Elon Musk doubles down on ‘pedo’ claims against cave diver
Tesla shares dived following initial claim, and investors demanded Musk apologise
The Tesla chairman was widely criticised last month for making the unfounded allegation against Vernon Unsworth, who was part of an international team that freed the young footballers and their adult coach from the Tham Luang cave complex in northern Thailand.
Mr Unsworth had criticised a mini-submarine that Musk had delivered for the rescue as impractical and said he could “stick [it] where it hurts”.
Mr Musk responded by calling Mr Unsworth a “pedo guy”, later tweeting: “Bet ya a signed dollar it’s true.” He deleted both tweets soon after.
He has never presented any evidence for the allegation nor claimed to have any. He apologised for the remark last month after Mr Unsworth threatened to sue, Tesla shares dived, and the company’s investors issued an open letter demanding Mr Musk apologise.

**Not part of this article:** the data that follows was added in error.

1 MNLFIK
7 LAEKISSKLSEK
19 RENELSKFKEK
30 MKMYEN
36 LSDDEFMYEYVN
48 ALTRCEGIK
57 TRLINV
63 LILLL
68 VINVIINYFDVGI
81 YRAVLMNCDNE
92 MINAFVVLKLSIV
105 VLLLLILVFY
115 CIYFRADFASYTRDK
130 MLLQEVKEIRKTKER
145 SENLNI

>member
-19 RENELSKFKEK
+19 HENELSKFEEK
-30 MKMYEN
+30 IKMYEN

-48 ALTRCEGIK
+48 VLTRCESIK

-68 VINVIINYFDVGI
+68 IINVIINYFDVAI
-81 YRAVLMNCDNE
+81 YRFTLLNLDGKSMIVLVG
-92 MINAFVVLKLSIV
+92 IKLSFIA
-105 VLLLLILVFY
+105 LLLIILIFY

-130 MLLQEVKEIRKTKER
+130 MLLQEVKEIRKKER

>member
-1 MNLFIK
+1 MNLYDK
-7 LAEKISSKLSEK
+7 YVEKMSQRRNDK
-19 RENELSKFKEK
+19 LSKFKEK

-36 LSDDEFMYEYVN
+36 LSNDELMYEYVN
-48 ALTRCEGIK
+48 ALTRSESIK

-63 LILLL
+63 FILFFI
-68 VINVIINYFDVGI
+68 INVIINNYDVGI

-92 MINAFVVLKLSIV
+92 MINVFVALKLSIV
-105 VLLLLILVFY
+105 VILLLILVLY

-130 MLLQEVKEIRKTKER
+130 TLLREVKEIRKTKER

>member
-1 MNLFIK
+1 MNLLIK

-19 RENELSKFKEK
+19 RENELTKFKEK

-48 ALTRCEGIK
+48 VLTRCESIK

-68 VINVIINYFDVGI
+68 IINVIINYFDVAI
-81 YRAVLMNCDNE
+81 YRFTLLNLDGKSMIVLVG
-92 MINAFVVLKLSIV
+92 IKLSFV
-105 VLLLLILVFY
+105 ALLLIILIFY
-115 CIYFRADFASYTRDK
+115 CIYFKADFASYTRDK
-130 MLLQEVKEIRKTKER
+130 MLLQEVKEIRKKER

Mr Musk was responding to another critic on Twitter on Tuesday night when he appeared to reaffirm the accusation. “You don’t think it’s strange [Unsworth] hasn’t sued me? He was offered free legal services,” he wrote.
“Did you investigate at all? I’m guessing answer is no. Why?” he wrote in subsequent tweets that are still online.
Mr Musk has been under pressure from Tesla investors over his erratic behaviour on social media and record losses posted by the electric vehicle manufacturer.
His latest comments saw the shares dip another 2.2 per cent.
Mr Musk told the New York Times this month the past year had been “excruciating” and the “most difficult and painful of my career”, claiming he had been working up to 120 hours a week and neglecting his health and family.
He is also being sued by investors for tweeting earlier this month his intentions to take his publicly traded company private, with the assurance: “Funding secured.”
The tweet caused Tesla’s share price to surge 11 per cent, hurting the short-selling investors whose return depends on the company losing value.
Lawyers have warned the tweet may have broken a law that bans public companies from announcing plans to buy or sell securities if executives do not intend or do not have the means to complete the deal, or if they are trying to manipulate the stock price. – Guardian Service